Front Matter

Front Matter

Author(s):
Sailendra Pattanayak
Published Date:
April 2018
Share
  • ShareShare
Show Summary Details

2018

THE FISCAL TRANSPARENCY HANDBOOK

© 2018 International Monetary Fund

Cataloging-in-Publication Data

Joint Bank-Fund Library

Names: International Monetary Fund. | International Monetary Fund. Fiscal Affairs Department.

Title: Fiscal transparency handbook.

Other titles:

Description: Washington, DC : International Monetary Fund, [2018] | “The Handbook has been a vast collaborative undertaking by the Fiscal Affairs Department staff.” | Includes bibliographical references.

Identifiers: ISBN 9781484331859 (paper)

Subjects: LCSH: Fiscal policy—Handbooks, manuals, etc. | Financial disclosure—Handbooks, manuals, etc.

Classification: LCC HJ192.5.F573 2018

ISBN 978-1-48433-185-9 (paper)

978-1-48434-859-8 (PDF)

978-1-48434-857-4 (ePub)

978-1-48434-860-4 (Mobi)

Disclaimer: The views expressed in this book are those of the authors and should not be reported as or attributed to the International Monetary Fund, its Executive Board, or the governments of any of its member countries.

Please send orders to:

International Monetary Fund, Publication Services

P.O. Box 92780, Washington, DC 20090, U.S.A.

Tel.: (202) 623–7430 Fax: (202) 623–7201

E-mail: publications@imf.org

Internet: www.elibrary.imf.org

www.bookstore.imf.org

Foreword

Fiscal transparency provides legislatures, markets, and citizens with the information they need to hold governments accountable for their fiscal performance and use of public resources. Since the IMF first adopted the Code of Good Practices in Fiscal Transparency in 1998, and introduced voluntary assessments of fiscal transparency practices in our member countries, research has shown the importance of fiscal transparency for the effective management of public finances, improving governance, and reducing corruption. In particular, a lack of fiscal transparency can undermine accountability and provide opportunities for the misappropriation of public funds. The growing distrust between citizens and governments on how public moneys are used, and how to tackle poverty and inequalities, also calls for greater transparency in public accounts.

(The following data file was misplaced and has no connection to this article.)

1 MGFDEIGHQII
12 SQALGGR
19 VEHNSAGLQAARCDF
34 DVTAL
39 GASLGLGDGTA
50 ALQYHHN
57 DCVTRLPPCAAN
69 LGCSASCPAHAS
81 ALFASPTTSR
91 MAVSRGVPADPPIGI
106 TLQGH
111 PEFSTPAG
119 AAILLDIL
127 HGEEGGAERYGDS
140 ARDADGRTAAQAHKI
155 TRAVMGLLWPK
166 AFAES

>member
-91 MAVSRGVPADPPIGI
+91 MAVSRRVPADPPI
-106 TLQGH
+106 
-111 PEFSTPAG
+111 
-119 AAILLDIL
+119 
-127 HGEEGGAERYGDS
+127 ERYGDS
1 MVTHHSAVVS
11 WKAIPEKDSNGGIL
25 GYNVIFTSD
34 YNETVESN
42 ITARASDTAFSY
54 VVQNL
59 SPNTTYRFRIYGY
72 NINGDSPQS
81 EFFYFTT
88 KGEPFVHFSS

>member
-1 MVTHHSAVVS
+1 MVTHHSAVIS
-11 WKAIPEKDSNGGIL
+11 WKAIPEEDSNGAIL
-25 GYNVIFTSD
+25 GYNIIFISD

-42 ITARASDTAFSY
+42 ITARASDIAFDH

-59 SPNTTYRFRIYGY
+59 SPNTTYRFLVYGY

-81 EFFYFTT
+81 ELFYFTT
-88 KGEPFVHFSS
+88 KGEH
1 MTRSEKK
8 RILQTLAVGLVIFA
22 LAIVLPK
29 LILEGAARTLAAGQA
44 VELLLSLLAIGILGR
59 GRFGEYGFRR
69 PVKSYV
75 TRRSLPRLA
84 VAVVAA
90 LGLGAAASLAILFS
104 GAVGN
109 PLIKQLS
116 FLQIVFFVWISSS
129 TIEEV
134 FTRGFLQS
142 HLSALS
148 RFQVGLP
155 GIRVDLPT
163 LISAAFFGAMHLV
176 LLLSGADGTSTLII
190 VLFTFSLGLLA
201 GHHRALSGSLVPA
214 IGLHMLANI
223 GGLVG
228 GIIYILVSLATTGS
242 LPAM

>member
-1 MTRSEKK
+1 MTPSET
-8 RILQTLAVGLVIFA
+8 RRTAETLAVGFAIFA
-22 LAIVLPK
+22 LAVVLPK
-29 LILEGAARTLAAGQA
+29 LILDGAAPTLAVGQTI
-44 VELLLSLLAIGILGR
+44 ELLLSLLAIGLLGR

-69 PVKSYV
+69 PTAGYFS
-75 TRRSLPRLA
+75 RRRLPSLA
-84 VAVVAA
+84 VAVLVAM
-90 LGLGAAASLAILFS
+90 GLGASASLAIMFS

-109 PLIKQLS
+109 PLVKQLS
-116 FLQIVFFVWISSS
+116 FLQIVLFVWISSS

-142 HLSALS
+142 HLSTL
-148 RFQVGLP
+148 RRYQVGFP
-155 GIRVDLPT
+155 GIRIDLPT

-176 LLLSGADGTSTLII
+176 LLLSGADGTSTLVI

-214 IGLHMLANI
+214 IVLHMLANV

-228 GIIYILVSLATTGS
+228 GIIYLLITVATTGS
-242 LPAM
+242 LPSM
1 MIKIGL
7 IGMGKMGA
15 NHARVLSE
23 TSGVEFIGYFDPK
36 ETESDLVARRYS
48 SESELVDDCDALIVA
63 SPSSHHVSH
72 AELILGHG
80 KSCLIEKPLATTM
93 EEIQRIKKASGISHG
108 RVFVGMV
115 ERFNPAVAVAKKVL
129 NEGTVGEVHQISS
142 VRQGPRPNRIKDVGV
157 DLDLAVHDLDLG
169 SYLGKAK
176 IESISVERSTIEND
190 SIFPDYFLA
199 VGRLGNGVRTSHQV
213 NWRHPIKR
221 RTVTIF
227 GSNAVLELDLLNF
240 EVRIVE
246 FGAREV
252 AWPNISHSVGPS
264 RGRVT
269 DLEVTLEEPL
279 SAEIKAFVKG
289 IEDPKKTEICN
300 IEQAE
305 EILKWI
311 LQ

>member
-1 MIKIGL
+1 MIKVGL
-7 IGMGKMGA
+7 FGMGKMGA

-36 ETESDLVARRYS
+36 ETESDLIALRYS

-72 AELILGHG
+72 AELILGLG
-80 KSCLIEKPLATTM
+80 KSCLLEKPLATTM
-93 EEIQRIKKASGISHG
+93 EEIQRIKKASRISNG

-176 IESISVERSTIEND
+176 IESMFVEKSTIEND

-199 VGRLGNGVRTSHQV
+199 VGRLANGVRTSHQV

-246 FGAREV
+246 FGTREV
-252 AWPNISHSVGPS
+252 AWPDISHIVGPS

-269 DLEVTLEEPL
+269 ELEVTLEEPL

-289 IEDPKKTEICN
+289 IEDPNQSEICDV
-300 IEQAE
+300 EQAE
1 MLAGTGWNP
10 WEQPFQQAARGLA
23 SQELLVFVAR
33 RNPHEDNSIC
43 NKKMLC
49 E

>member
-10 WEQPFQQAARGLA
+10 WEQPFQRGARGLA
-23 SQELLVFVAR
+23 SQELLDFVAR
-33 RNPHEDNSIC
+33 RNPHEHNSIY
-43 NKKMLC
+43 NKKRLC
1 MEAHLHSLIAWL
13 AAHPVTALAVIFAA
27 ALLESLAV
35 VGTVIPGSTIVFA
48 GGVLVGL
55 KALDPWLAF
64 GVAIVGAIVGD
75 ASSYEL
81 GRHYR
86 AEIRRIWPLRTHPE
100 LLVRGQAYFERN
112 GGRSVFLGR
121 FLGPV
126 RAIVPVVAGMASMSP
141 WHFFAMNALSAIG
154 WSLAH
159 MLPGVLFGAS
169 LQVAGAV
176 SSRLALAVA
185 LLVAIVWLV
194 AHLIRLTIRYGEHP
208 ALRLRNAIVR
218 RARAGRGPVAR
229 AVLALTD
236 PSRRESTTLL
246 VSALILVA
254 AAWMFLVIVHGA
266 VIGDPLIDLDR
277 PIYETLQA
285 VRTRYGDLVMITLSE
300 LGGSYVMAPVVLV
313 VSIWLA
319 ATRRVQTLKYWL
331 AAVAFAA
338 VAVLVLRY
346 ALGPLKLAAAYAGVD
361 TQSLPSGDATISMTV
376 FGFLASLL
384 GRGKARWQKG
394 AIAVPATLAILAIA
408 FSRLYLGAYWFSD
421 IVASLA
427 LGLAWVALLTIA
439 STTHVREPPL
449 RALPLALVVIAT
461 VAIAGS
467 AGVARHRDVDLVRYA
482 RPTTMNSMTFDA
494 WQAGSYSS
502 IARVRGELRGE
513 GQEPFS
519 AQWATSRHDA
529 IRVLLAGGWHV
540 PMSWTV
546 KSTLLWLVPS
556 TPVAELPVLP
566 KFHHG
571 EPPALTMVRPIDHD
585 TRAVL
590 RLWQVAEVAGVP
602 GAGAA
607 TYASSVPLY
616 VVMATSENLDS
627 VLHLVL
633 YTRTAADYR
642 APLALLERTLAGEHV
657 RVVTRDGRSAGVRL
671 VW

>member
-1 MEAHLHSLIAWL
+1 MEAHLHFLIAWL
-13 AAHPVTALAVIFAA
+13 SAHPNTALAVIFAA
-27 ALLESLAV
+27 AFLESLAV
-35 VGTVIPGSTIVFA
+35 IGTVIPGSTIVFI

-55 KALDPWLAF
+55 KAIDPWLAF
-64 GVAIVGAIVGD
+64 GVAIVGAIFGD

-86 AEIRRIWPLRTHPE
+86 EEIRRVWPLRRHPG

For 20 years, the IMF has remained at the forefront of the fiscal transparency agenda, adapting the Code as needed. The current, 2014, version of the Code reflects lessons from the global financial crisis; it received much input from a broad-based global consultation process that involved, among others, governments, civil society, academia, and market participants. It was launched together with a new Fiscal Transparency Evaluation (FTE) tool to help assess actual country practices against the Code.

I am now pleased to introduce the 2018 Fiscal Transparency Handbook. The Handbook reflects on our experiences with FTEs, provides detailed guidance on implementing the Code’s principles and practices, and breaks new ground for enhancing countries’ fiscal transparency and accountability. Promoting greater fiscal transparency requires both clear reporting standards, as well as effective monitoring and enforcement of those standards. The Handbook offers examples and case studies from countries around the globe on how to achieve this. As a companion to the Code and the FTEs, the Handbook will help countries strengthen their economic institutions in the area of public financial management. Together they form an important part of IMF surveillance tools and efforts to encourage countries to improve fiscal governance, including accountability of governments for their delivery on policies related to reduction of poverty and gender inequality.